Today, we are fortunate to present a guest contribution written by Laurent Ferrara (SKEMA Business School and QuantCube Technology), Alice Froidevaux (QuantCube Technology) and Thanh-Long Huynh (QuantCube Technology).
On July 17, 2020, the National Bureau of Statistics of China published its preliminary quarterly accounts for the second quarter of 2020. After a drop of -6.8% in 2020q1, the China’s GDP bounced-back in positive territory to 3.2% (expressed in year-over-year growth), against a background of government expenses and cut in lending rates and banks’ reserve requirements. While much below its pre-Covid dynamics, China’s GDP annual growth was above expectations according to a Reuters poll done few days before.
Official GDP figures often come with some skepticism about their reliability. While Chinese authorities have decided to give up the strategy of having a GDP target (see explanations in this OECD blog), this time is no exception. There are only few China’s GDP nowcasts publicly available on the market. The San Francisco Fed has released a China Cyclical Activity Tracker but as today it stops in 2019Q2. But various public and private institutions have also developed their own China’s GDP nowcasts. Within QuantCube Technology, we have put forward nowcasting tools to track in real-time the Chinese productive economic activity, by using various sources of alternative data. We recently highlighted in an Econbrowser post that, especially during crisis periods, alternative data are extremely useful to complement official economic data to assess economic activity.
The first source of information is the international trade of goods and commodities. The QuantCube International Trade Index that we have developed tracks in real-time the evolution of official China’s external trade numbers by analyzing shipping data from ports located all over the world and by taking into account the characteristics of those ships. Recent results are presented in Figure 1 below. They show that, at beginning of July, the annual growth rate of China’s international trade is still very negative at -7.6%, reflecting thus a persistently low world demand.
Figure 1: International trade index for China (year-over-year growth). Source: QuantCube Technology
The second tool that we developed is a proxy of the job market created by aggregating the job offers per sectors available on websites. This index tracks China’s job openings by scraping data from various websites. It shows that the activity on the job market at beginning of July is still below the level estimated one year before. Interestingly, the index points out that after a recovery following the trough in February 2020, it seems that the job market is again slowing down since May 2020, reflecting some new concerns about the evolution of the Covid-19 virus within China.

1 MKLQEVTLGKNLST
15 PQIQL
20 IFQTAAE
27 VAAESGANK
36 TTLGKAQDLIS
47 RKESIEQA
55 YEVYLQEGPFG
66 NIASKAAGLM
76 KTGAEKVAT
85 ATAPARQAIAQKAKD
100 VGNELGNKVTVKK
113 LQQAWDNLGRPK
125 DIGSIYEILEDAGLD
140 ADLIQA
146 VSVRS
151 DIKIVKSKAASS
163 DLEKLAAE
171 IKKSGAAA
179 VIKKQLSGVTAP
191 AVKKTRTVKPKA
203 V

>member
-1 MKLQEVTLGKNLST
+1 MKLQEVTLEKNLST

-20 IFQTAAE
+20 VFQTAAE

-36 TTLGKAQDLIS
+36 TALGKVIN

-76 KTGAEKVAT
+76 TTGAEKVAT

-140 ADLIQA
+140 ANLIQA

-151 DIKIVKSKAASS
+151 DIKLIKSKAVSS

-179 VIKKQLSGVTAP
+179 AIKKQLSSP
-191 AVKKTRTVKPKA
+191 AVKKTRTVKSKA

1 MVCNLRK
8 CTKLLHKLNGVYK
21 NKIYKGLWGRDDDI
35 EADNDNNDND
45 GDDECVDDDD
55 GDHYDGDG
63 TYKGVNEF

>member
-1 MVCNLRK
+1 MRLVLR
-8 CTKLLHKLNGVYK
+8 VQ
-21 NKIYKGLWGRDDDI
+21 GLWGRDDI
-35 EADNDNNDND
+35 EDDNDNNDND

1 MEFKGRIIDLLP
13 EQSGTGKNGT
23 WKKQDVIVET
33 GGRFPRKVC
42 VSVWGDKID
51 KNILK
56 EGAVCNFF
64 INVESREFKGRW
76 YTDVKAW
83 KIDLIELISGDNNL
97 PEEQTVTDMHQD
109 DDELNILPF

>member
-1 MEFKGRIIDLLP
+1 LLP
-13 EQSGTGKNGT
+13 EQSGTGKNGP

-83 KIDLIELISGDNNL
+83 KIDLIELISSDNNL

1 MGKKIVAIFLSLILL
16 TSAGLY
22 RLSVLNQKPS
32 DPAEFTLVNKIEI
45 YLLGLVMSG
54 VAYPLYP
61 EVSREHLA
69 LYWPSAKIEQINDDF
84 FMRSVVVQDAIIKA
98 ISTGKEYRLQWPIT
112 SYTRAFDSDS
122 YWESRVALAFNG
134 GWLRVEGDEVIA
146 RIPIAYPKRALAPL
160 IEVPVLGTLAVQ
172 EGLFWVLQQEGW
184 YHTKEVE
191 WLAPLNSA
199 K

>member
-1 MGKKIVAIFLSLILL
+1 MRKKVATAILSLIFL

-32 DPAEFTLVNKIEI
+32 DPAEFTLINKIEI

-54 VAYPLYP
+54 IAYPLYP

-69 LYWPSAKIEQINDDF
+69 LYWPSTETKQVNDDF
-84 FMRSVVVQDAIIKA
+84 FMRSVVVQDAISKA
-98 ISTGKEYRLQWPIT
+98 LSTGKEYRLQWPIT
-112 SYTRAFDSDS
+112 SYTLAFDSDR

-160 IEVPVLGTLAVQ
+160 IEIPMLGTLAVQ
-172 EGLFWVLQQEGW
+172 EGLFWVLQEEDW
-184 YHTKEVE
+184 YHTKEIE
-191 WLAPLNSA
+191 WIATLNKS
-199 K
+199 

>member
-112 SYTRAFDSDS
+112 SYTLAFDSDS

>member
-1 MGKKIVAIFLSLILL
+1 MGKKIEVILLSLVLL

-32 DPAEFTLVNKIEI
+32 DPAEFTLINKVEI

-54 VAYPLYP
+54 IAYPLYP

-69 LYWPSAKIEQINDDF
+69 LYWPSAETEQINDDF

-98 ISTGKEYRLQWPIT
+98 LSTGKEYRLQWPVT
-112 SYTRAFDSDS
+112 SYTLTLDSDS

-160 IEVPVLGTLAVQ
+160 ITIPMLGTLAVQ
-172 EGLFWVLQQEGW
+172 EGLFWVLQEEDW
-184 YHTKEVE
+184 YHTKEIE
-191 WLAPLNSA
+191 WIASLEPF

Figure 2: Job openings index for China. Source: QuantCube Technology
The third index is an index of China’s total private consumption based on on-line queries for some specific keywords related to household consumption. We identified that China’s household consumption is driven by few important sectors such as luxury, retail sales, services or leisure. Consequently, we created indexes for each component of the consumption index using related search queries retrieved by means of the Google Trends and Baidu applications. The overall consumption index expressed in year-over-year growth is presented in Figure 3 below. It shows that the index is still negative at -3.4% at beginning of July, in spite of a recovery since the trough in February 2020. This index reflects a still sluggish internal demand in China, also in line with the weak labor market .
Figure 3: Private consumption for China (year-over-year growth). Source: QuantCube Technology
Overall those alternative indexes that we developed tend to suggest that the China’s productive economic activity is currently likely to grow at a lower annual rate than 3.2%, the official GDP annual growth rate for 2020q2 released by the National Bureau of Statistics.
This post written by Laurent Ferrara, Alice Froidevaux and Thanh-Long Huynh.